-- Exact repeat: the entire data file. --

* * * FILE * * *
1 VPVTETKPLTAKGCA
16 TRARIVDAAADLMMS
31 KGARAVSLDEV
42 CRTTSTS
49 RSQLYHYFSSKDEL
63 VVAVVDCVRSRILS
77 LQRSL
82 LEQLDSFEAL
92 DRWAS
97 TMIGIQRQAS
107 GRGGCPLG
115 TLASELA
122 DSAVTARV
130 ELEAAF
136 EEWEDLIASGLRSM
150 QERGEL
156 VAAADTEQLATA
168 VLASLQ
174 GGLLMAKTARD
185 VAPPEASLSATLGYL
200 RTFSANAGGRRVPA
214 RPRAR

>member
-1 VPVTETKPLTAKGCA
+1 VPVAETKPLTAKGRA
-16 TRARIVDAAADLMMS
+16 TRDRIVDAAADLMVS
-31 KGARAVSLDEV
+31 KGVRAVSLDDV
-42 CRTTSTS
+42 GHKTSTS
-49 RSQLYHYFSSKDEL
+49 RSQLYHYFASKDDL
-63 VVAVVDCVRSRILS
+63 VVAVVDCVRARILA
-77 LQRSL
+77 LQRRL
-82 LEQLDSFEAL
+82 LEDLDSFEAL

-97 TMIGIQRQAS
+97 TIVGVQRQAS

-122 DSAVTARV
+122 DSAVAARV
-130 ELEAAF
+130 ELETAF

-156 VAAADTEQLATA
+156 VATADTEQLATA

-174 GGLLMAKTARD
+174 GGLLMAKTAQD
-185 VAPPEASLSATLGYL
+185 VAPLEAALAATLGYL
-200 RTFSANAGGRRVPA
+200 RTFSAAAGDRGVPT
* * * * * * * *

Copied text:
1 VPVTETKPLTAKGCA
16 TRARIVDAAADLMMS
31 KGARAVSLDEV
42 CRTTSTS
49 RSQLYHYFSSKDEL
63 VVAVVDCVRSRILS
77 LQRSL
82 LEQLDSFEAL
92 DRWAS
97 TMIGIQRQAS
107 GRGGCPLG
115 TLASELA
122 DSAVTARV
130 ELEAAF
136 EEWEDLIASGLRSM
150 QERGEL
156 VAAADTEQLATA
168 VLASLQ
174 GGLLMAKTARD
185 VAPPEASLSATLGYL
200 RTFSANAGGRRVPA
214 RPRAR

>member
-1 VPVTETKPLTAKGCA
+1 VPVAETKPLTAKGRA
-16 TRARIVDAAADLMMS
+16 TRDRIVDAAADLMVS
-31 KGARAVSLDEV
+31 KGVRAVSLDDV
-42 CRTTSTS
+42 GHKTSTS
-49 RSQLYHYFSSKDEL
+49 RSQLYHYFASKDDL
-63 VVAVVDCVRSRILS
+63 VVAVVDCVRARILA
-77 LQRSL
+77 LQRRL
-82 LEQLDSFEAL
+82 LEDLDSFEAL

-97 TMIGIQRQAS
+97 TIVGVQRQAS

-122 DSAVTARV
+122 DSAVAARV
-130 ELEAAF
+130 ELETAF

-156 VAAADTEQLATA
+156 VATADTEQLATA

-174 GGLLMAKTARD
+174 GGLLMAKTAQD
-185 VAPPEASLSATLGYL
+185 VAPLEAALAATLGYL
-200 RTFSANAGGRRVPA
+200 RTFSAAAGDRGVPT